People tend to fear things they don’t know. With just 12% of HR professionals strongly agreeing in 2019 that they’re knowledgeable about enhancing talent acquisition with AI, it’s no surprise that AI is a common cause of concern for recruiters.
According to an HR.com study in partnership with CareerBuilder, recruiters cite loss of the human factor and the potential for unintended discrimination as possible negative impacts to using AI in recruiting. They also face barriers to adoption, such as not enough budget to invest in those technologies, lack of current training and skepticism that AI can make a difference in recruitment.
Yet, is AI really something that should keep recruiters up at night? Or is it instead something that should be embraced?
While the answer isn’t so black and white, AI in talent acquisition is here to stay, and will only grow in importance in the coming years. In fact, over a third of HR professionals say they expect high utilization of AI in just two years. And while it may change the workforce and the way recruiters work – with the ability to speed up time-to-hire and taking repetitive tasks off of recruiters’ plates – it’s more likely to make recruiters’ lives easier than anything else.
AI and its impact on job roles
To understand how AI will affect talent acquisition, it’s first important to understand how it will change the workforce. What types of jobs will TA professionals be recruiting for in the future?
According to research by McKinsey, AI will lead to new occupations we haven’t yet imagined, which could account for 10% of all jobs created by 2030. And while a report by World Bank Group notes technology may destroy low-paying, lower-skilled jobs, it will also create new jobs demanding more skills, and for higher pay.
AI and its impact on candidate sourcing
If jobs are evolving, so too must the way we recruit for them. When asked what the future impact of AI in talent acquisition will be in the next two years, 73% of our HR.com study respondents said it will increase the speed of recruitment.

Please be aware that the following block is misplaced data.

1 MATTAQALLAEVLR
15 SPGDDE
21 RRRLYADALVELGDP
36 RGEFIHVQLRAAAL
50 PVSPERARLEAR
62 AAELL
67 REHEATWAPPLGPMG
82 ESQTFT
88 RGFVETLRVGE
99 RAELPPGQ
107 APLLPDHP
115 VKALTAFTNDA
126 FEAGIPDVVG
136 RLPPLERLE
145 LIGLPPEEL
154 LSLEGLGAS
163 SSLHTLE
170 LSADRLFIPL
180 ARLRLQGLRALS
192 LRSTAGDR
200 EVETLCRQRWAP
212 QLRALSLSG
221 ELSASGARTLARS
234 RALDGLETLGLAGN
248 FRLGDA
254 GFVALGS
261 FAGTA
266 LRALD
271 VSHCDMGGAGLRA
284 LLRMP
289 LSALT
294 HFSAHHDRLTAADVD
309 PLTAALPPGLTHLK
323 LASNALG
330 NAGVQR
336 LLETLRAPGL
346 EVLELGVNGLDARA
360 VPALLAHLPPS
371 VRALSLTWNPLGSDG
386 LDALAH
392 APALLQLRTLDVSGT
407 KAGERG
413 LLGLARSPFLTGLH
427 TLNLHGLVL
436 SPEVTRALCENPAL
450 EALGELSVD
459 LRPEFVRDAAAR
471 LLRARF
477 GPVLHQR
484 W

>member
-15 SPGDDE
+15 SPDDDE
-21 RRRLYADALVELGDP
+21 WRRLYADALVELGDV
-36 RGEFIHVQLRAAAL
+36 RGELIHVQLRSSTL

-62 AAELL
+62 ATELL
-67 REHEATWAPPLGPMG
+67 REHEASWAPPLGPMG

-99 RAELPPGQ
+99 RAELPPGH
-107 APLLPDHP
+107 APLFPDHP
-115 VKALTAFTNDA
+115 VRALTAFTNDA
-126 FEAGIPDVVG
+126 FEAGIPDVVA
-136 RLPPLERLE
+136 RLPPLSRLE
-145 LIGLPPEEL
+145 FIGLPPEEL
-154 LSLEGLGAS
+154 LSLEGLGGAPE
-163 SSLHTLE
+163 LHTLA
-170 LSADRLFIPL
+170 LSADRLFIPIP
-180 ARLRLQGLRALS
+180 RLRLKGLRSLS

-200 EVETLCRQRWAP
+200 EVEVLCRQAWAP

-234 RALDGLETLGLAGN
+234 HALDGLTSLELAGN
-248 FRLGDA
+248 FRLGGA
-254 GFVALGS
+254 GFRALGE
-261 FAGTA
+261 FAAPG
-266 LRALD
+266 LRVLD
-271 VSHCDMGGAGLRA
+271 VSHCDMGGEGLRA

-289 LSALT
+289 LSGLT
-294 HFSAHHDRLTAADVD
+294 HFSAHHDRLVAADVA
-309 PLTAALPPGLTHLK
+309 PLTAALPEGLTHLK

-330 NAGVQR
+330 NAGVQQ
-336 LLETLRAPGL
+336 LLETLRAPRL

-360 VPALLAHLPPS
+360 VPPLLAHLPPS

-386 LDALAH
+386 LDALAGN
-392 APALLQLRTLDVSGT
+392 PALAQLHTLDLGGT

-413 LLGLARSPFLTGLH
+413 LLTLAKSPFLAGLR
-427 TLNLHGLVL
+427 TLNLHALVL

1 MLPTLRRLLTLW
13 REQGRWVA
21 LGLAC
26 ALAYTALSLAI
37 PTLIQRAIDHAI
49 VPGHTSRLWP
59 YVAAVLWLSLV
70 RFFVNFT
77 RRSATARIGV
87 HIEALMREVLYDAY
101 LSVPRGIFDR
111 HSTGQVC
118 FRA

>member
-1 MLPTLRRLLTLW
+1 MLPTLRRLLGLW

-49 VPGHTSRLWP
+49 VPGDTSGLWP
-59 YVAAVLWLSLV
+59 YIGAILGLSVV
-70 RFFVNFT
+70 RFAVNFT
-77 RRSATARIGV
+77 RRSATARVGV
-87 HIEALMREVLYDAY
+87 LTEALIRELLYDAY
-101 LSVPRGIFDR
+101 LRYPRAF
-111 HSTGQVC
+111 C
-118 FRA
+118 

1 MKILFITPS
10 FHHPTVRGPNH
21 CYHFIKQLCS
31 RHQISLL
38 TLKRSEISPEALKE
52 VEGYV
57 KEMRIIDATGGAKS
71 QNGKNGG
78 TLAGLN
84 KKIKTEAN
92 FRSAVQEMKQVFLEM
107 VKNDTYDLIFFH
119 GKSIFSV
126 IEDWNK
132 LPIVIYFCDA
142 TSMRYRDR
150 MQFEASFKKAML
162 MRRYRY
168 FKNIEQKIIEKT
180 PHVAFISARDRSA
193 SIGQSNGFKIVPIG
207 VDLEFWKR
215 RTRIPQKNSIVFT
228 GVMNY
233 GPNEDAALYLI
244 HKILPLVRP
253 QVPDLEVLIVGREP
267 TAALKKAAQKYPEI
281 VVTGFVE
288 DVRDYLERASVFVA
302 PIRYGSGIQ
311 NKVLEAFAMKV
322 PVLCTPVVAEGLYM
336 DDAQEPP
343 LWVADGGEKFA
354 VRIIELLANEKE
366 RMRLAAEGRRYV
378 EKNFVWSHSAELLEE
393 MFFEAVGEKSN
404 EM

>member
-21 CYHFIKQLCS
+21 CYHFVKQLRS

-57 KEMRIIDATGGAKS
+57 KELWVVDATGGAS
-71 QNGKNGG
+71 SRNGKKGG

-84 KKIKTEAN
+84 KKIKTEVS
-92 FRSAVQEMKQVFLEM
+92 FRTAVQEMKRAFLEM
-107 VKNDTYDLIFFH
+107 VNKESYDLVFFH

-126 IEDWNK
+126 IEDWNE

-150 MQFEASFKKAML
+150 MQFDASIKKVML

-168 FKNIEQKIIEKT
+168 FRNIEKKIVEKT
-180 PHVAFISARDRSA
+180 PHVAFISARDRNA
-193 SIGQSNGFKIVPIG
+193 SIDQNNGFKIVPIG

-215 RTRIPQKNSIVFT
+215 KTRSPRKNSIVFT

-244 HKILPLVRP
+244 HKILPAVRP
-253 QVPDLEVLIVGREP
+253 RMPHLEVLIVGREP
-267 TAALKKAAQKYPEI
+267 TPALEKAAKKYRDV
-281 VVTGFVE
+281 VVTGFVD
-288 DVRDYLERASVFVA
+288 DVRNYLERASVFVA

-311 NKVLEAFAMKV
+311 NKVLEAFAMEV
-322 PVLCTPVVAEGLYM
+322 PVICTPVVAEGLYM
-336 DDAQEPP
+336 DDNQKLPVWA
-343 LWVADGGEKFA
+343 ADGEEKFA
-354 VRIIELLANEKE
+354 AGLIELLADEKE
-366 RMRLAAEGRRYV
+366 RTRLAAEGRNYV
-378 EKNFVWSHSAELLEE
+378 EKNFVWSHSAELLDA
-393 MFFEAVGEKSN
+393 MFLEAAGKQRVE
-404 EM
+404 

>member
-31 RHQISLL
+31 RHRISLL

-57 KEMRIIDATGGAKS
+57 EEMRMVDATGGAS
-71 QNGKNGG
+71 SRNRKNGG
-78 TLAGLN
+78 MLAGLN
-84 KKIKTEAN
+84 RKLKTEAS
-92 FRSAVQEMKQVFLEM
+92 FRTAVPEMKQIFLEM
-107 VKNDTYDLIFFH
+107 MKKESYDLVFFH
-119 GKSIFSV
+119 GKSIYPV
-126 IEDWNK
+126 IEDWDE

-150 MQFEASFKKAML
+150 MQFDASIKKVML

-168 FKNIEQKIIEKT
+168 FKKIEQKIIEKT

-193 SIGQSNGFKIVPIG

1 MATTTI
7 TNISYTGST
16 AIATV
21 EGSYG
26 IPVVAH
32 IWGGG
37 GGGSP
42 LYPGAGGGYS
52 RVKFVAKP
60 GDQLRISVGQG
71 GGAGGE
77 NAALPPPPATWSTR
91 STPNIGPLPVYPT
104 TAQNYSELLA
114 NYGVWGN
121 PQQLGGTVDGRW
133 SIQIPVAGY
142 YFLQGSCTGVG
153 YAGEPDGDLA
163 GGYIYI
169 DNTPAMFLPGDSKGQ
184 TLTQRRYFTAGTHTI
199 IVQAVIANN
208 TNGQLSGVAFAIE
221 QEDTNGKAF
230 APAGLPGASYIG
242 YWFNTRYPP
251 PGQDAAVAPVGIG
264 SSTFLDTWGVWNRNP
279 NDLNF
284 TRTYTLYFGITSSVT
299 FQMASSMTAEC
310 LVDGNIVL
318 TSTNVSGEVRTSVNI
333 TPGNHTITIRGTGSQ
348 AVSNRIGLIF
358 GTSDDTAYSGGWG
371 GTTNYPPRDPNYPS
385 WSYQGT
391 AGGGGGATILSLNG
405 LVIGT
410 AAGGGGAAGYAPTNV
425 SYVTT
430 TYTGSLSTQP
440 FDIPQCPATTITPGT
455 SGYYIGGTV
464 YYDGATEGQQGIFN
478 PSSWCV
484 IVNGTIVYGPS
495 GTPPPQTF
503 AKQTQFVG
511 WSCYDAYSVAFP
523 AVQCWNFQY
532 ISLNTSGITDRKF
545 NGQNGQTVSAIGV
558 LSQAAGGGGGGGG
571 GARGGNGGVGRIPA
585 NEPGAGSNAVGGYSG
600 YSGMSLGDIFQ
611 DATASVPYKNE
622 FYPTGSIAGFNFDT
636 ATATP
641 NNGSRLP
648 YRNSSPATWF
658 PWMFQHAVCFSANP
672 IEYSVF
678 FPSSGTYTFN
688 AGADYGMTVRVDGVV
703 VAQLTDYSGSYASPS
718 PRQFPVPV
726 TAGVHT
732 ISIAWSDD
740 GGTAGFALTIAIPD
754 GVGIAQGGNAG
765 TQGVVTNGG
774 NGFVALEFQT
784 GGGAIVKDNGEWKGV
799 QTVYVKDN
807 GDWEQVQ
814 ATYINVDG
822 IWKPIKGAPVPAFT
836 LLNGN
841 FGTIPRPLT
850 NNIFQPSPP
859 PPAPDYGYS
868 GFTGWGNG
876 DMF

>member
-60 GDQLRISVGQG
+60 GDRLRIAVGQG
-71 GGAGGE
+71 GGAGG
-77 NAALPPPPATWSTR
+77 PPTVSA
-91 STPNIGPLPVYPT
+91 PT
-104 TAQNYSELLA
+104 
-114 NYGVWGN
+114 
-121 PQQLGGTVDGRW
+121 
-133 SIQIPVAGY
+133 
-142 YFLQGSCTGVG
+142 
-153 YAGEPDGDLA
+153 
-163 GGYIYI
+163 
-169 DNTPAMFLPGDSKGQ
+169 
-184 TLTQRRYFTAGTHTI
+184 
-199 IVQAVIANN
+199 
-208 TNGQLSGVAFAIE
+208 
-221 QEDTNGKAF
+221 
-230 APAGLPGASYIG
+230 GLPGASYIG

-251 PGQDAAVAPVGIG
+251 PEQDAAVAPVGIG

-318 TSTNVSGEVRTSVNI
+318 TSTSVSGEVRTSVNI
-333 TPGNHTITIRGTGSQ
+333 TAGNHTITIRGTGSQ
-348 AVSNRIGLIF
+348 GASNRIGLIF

More specifically, 37% believe that within two years, AI will be used to a high extent to target candidate searches using job criteria. As HR technology becomes more sophisticated, it’s able to use deep machine learning to ultimately help recruiters find better candidates faster.
Twenty-eight percent of participants also say that within two years, AI will be used to a high extent to automatically engage with potential job candidates via chatbots and messaging platforms. As these communication methods become more advanced, they’ll be able to replace more human labor in the initial stages of the sourcing process, so HR professionals will spend more time building relationships with the best matches to help ensure they make the right hire.
AI and the human touch
In the same vein, the HR.com study also found that 53% of respondents think AI will raise productivity of the HR function in the next two years, and 47% say it will lower cost per hire. All of this means that AI will create more efficient HR teams with the ability to hire better candidates at a faster pace using fewer resources. That would free HR professionals from doing the more mundane recruiting tasks, such as data entry, allowing them instead to spend more face-to-face time with candidates and new hires and invest in their development. So employees win as well, with better new-hire experiences that would lead to increased retention – and ultimately better business outcomes.
The overall takeaway is that yes, AI will change talent acquisition. And change can be scary, but when used in conjunction with (and not in place of) what human skill brings to recruiting, it can positively impact the way businesses hire and operate. As one Harvard Business Review study of 1,500 companies discovered, “Firms achieve the most significant performance improvements when humans and machines work together.”
Want to know more about how technology can help you recruit faster? Check out our guide on How to Create a Winning Recruitment Strategy